DeVos, D.R.; Hoffmann, R.L.; Skrinak, V.M.

1984-09-01

58

Crude oil and natural gas pricing. Chapters 100 to 299: administrative framework, crude oil  

Microsoft Academic Search

This text analyzes the federal statutes and regulations that affect the pricing and allocation of crude oil, natural gas, and natural gas liquids. It does not cover refined products or imported crude oil except where necessary to place major decisions in historical context. Chapters 100 to 150 concern administrative matters, specifically the organization of the Department of Energy (DOE) and

1980-01-01

59

18 CFR 2.78 - Utilization and conservation of natural resources-natural gas.  

Code of Federal Regulations, 2010 CFR

...conservation of natural resources-natural gas. 2.78 Section 2.78 ...Policy and Interpretations Under the Natural Gas Act § 2.78 Utilization and conservation of natural resourcesânatural gas. (a)(1) The national...

2010-04-01

60

18 CFR 2.78 - Utilization and conservation of natural resources-natural gas.  

Code of Federal Regulations, 2010 CFR

...conservation of natural resources-natural gas. 2.78 Section 2.78 ...Policy and Interpretations Under the Natural Gas Act § 2.78 Utilization and conservation of natural resourcesânatural gas. (a)(1) The national...

2009-04-01

61

Trust in Times of Challenge: Exploring the Relationships of Faculty and Administrators at Small, Private Under Resourced Colleges and Universities  

ERIC Educational Resources Information Center

In an era of declining resources, higher education institutions are marshalling efforts to respond and remain sustainable. For small private college and universities with non-selective admissions criteria and limited resources, this is a particularly challenging period. The relationships between faculty and administrators play a key role in how…

Hoppes, Cherron R.

2009-01-01

62

Undiscovered Arctic gas hydrates: permafrost relationship and resource evaluation.  

NASA Astrophysics Data System (ADS)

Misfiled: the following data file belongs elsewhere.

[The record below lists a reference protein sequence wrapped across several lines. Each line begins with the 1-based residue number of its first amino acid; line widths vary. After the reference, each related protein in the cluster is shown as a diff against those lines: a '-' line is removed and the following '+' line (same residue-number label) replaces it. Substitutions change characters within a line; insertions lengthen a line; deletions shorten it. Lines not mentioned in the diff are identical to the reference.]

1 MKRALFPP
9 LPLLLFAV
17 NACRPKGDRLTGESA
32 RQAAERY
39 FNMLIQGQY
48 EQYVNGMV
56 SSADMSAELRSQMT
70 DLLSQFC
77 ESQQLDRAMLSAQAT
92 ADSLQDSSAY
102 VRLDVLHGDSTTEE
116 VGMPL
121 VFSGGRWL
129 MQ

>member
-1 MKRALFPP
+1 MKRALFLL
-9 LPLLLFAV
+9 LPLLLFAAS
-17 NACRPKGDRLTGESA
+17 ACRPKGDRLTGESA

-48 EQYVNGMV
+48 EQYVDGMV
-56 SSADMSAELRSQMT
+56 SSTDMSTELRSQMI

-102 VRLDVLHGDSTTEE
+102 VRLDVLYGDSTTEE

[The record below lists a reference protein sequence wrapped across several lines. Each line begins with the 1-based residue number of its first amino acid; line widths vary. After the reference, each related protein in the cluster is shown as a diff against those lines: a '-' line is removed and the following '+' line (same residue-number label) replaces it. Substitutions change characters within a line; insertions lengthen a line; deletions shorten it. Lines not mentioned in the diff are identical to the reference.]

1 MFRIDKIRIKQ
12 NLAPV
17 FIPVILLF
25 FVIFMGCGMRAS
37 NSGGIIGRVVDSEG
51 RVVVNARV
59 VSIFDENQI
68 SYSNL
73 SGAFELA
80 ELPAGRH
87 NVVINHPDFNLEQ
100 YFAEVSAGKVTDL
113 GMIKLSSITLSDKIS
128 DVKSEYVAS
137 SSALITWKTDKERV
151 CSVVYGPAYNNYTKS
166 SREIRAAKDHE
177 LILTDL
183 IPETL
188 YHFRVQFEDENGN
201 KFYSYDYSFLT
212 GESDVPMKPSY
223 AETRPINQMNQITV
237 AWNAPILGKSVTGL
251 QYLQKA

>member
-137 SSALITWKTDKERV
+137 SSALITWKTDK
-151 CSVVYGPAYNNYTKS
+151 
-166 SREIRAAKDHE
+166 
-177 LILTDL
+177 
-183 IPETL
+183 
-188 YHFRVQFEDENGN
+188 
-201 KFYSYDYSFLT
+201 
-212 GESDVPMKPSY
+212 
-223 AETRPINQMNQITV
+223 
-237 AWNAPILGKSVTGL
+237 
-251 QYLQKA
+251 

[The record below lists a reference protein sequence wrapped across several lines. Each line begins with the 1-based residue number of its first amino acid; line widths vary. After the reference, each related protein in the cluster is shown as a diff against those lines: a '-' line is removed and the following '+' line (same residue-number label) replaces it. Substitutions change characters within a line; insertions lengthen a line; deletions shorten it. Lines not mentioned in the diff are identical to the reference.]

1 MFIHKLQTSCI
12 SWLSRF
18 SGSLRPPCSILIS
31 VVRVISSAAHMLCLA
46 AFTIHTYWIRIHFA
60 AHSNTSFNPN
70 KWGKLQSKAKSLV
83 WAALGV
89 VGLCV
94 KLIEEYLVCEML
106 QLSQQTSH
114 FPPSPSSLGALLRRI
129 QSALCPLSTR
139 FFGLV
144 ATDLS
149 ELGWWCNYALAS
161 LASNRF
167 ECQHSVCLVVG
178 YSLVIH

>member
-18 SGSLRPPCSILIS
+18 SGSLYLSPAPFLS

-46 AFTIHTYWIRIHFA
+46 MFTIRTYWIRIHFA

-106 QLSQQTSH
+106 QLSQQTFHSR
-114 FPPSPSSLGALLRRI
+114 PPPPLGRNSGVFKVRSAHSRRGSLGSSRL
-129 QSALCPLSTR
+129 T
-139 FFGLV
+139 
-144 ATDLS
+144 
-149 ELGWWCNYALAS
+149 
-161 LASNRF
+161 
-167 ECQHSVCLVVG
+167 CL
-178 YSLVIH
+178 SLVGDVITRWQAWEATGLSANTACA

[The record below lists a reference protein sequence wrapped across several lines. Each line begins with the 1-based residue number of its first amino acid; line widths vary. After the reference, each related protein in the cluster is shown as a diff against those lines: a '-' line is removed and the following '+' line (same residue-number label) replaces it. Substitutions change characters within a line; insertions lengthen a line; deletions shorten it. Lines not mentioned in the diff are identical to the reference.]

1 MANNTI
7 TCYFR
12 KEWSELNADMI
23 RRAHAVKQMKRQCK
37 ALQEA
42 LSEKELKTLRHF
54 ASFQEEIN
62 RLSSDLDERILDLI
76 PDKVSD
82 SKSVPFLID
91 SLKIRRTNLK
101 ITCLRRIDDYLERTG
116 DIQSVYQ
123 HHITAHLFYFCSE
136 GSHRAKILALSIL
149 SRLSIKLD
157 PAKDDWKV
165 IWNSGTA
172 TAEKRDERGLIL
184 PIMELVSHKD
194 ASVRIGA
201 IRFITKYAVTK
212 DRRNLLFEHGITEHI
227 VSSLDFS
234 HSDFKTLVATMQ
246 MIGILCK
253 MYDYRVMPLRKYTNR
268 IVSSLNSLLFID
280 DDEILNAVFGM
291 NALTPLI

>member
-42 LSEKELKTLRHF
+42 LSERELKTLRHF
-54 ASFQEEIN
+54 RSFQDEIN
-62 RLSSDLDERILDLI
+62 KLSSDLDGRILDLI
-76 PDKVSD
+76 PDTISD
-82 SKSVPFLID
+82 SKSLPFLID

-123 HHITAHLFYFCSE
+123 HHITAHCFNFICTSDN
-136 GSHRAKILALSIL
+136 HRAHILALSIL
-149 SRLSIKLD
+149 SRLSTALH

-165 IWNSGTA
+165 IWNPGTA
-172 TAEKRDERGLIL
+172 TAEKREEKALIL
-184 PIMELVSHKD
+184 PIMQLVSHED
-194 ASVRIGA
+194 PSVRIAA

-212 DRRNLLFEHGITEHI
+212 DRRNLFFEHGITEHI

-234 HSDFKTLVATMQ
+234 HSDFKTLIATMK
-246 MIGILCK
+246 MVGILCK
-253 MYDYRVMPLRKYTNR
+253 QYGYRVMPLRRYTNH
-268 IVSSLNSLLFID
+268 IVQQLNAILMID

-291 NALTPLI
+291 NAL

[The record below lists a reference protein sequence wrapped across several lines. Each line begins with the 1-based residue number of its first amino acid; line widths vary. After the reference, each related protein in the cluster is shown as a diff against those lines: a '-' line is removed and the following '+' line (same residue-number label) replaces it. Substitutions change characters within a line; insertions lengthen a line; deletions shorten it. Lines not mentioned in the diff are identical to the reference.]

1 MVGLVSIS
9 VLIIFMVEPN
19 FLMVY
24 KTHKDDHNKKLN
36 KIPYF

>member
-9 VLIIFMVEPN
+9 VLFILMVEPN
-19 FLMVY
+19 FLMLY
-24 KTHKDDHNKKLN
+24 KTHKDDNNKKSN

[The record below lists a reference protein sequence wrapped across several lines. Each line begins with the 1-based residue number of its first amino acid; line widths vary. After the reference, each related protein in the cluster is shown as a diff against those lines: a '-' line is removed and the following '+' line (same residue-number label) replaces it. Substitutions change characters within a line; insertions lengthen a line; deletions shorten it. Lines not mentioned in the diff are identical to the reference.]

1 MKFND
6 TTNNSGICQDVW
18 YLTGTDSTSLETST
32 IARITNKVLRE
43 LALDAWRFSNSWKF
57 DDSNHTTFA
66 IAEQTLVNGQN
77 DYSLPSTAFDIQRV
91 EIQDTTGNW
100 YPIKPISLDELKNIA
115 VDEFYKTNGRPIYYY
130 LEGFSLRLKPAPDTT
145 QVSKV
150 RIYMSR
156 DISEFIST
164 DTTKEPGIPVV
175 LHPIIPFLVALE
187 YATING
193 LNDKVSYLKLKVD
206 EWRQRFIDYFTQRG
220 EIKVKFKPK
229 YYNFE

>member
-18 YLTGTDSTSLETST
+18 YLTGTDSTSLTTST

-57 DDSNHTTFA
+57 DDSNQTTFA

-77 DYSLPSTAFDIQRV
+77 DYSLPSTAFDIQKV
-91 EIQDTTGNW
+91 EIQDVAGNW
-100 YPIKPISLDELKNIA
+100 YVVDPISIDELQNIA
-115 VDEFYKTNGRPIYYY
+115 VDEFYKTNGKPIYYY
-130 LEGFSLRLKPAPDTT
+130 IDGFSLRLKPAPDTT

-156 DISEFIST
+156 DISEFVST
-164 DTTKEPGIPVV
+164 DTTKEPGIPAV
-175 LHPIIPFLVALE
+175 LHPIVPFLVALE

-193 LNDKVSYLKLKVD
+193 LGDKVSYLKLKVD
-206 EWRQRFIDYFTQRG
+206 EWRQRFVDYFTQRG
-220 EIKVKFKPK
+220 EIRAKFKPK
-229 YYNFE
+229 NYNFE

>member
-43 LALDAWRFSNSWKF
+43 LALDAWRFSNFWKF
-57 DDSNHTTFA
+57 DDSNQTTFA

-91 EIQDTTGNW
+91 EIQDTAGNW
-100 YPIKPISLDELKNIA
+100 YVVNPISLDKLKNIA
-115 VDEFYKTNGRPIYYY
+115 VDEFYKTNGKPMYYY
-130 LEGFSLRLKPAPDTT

Though ice-core studies show that multidecadal-scale methane variability is only weakly correlated with reconstructed temperature variations (Mitchell et al., 2010) methane emission to the atmosphere still consider as the most significant contributions to the global warming processes. Pockmarks, seeps, mud volcanoes and other features associated with methane fluxes from the seabed have been widely reported, particularly during the last three decades. On continental margins, seepage of hydrocarbon gases from shallow sedimentary layers is a common phenomenon, resulting either from in situ formation of gases (mainly methane) by bacterial decomposition of organic matter within rapidly accumulated upper sediments or from upward migration of gases formed at greater depths. Furthermore, processes associated with seabed fluid flow have been shown to affect benthic ecology and to supply methane to the hydrosphere and the atmosphere (Judd, 2003; Hovland and Judd, 2007). The most recent investigations testified that revaluation of the role of gas seeps and related gas hydrate formation processes in the Arctic environment is necessary for the understanding of global methane balance and global climate changes (Westbrook et al., 2009; Shahova and Semiletov, 2010). With respect to gas hydrate formation, due to the presence of relict permafrost the Arctic submarine environment holds a specific place that is distinct from the rest of the Ocean. Submarine gas hydrates in the Arctic may be confined to (1) relict permafrost occurrences on the shelf; (2) concentrated methane infiltration toward the seafloor (shallow-seated gas hydrates); (3) dissipated methane infiltration from great depths (deep-seated gas hydrates). Permafrost-related or cryogenic gas hydrates form due to exogenous cooling of sediment (intra- and sub-permafrost gas hydrates). It is also suggested that some parts of hydrates may be preserved owing to a self-preservation effect above the gas hydrate stability zone (GHSZ), which is shifted downwards due to permafrost degradation (Istomin et al., 2006; Dallimore and Collett, 1995). It is also believed that thermal conditions favourable to the formation of gas hydrates within permafrost have existed since the end of the Pliocene (about 1.88 Ma) (Collet and Dallimore, 2000). We estimate the total area of the distribution of GHSZ in the Arctic Ocean (including shelf areas, continental slope, and deep-sea troughs) to be as much as four million km2. Assuming the average gas amount per unit area in a separate gas hydrate accumulation to be 5x106 m3/km2 (Soloviev et al., 1999), it can be estimated that Arctic hydrates contain about 20 billion m3 of methane. The total area of GHSZ distribution within the Arctic seas off Russia is estimated to be about 1 million km2, with potential resources of gas in the hydrate state of about 2.36 billion m3. It should be noted, however, that field data are sparse and investigations are still producing surprising results, indicating that our understanding of gas hydrate formation and distribution within and out of sub-sea permafrost is incomplete. Estimates of the current and future release of methane from still undiscovered hydrates require particularly knowledge of the recent geological history of Polar Regions.